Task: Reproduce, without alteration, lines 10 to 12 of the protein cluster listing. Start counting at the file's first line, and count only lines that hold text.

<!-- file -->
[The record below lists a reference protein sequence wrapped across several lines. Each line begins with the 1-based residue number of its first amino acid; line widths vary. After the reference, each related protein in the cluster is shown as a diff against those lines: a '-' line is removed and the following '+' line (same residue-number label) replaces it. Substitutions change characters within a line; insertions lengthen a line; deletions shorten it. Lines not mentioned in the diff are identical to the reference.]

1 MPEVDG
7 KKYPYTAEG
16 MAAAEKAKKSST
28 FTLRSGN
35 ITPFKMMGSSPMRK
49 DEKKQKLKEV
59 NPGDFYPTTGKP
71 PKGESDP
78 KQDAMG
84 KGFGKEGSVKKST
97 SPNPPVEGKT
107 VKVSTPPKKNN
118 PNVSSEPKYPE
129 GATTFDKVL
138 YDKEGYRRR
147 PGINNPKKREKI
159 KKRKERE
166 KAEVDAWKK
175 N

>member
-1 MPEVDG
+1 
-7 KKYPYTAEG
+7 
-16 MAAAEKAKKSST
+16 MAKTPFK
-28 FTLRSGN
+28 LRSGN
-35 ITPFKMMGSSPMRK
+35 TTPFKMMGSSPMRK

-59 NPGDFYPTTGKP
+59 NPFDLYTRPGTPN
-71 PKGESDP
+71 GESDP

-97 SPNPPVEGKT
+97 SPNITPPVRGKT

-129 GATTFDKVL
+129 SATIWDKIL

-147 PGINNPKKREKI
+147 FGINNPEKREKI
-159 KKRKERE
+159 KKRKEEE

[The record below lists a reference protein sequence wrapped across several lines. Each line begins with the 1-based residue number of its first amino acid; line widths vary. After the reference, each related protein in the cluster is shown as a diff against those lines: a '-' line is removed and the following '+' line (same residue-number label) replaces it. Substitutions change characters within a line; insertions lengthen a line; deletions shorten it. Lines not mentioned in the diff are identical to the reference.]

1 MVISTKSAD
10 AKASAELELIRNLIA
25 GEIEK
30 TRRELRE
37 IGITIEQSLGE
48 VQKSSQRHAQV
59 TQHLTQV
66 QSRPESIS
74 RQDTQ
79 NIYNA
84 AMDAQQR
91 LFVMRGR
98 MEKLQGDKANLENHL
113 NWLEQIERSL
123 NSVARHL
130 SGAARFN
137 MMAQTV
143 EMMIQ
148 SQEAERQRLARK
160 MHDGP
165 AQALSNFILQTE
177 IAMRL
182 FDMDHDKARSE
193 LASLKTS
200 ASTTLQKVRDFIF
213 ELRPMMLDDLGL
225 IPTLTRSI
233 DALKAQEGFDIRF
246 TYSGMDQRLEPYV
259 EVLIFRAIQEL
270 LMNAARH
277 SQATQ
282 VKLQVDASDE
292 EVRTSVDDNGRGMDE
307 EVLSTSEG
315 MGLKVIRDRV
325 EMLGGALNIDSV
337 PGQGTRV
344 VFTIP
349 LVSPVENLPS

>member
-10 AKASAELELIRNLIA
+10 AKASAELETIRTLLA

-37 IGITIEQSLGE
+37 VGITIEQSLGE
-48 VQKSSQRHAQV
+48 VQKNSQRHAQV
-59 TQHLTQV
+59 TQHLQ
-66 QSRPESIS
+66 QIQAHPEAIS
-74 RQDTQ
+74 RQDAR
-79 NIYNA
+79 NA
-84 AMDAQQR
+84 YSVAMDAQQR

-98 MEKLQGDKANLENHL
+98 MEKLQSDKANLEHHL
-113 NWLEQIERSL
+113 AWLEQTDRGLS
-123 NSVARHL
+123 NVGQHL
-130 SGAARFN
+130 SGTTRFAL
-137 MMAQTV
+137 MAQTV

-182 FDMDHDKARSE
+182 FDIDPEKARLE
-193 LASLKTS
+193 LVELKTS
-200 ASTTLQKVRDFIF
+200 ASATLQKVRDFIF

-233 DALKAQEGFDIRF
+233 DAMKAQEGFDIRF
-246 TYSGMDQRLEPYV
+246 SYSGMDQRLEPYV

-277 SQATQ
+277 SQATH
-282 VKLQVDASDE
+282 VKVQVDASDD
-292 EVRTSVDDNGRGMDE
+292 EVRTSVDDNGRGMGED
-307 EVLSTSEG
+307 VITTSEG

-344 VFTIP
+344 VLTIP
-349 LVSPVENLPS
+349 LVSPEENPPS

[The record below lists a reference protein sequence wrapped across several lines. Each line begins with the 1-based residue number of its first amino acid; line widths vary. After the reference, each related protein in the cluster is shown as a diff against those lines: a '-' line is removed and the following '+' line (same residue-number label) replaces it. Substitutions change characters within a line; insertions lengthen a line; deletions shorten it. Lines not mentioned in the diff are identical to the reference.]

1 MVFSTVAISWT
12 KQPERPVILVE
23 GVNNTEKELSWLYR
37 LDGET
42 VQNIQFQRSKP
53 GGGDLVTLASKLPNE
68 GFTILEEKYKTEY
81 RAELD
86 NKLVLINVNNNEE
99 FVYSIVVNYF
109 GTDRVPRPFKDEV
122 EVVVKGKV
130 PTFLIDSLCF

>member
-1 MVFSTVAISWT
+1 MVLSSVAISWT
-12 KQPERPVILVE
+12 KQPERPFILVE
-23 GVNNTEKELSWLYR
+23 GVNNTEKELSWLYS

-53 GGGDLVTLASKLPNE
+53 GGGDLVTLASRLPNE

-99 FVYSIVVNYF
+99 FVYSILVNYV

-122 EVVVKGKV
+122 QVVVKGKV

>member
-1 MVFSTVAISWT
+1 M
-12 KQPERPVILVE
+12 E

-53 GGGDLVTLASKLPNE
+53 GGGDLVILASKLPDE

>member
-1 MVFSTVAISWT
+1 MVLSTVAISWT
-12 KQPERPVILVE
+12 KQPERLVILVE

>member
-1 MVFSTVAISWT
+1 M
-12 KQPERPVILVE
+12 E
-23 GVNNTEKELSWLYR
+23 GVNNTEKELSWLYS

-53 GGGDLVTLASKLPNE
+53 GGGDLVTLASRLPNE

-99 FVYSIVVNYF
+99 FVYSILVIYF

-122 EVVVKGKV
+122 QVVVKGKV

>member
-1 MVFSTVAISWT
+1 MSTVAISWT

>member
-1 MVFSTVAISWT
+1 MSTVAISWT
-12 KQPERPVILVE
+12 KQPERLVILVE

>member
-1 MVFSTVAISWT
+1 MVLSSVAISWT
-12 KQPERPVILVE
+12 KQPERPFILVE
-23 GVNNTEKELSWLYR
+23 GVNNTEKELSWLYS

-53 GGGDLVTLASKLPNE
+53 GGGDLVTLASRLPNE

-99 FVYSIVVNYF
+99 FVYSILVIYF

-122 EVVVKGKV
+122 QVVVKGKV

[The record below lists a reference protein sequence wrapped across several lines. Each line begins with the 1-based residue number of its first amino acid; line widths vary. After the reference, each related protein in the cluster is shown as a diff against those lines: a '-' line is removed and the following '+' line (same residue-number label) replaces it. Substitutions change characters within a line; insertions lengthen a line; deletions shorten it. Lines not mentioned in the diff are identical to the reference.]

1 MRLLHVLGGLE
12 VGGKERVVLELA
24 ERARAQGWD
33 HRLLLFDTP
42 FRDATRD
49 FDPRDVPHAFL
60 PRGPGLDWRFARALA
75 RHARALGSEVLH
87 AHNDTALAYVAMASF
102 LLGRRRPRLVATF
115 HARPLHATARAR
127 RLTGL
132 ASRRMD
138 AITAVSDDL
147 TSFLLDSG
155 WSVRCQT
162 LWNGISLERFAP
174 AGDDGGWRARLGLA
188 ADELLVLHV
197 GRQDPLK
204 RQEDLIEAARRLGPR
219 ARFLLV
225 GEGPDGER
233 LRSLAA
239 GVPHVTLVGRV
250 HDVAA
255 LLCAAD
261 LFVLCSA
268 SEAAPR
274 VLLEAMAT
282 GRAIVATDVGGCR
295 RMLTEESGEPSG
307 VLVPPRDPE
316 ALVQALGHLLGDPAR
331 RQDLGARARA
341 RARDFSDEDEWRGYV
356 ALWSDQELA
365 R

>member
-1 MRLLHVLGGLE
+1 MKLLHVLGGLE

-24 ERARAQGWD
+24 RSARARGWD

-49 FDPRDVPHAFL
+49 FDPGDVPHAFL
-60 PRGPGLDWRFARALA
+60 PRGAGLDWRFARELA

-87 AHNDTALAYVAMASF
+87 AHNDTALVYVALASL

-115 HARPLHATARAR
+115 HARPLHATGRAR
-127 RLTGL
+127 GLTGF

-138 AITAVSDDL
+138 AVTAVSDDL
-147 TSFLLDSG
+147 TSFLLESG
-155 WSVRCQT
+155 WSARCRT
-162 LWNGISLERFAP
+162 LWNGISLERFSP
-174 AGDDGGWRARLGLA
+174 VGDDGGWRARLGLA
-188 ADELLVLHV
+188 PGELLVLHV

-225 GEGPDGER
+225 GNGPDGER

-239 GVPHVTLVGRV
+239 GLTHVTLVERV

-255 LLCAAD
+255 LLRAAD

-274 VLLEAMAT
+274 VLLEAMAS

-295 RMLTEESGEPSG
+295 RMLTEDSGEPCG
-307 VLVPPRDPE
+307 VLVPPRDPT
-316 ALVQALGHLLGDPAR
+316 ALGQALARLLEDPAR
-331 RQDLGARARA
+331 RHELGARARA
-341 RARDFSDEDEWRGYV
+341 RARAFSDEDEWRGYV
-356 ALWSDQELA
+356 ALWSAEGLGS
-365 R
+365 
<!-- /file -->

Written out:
78 KQDAMG
84 KGFGKEGSVKKST
97 SPNPPVEGKT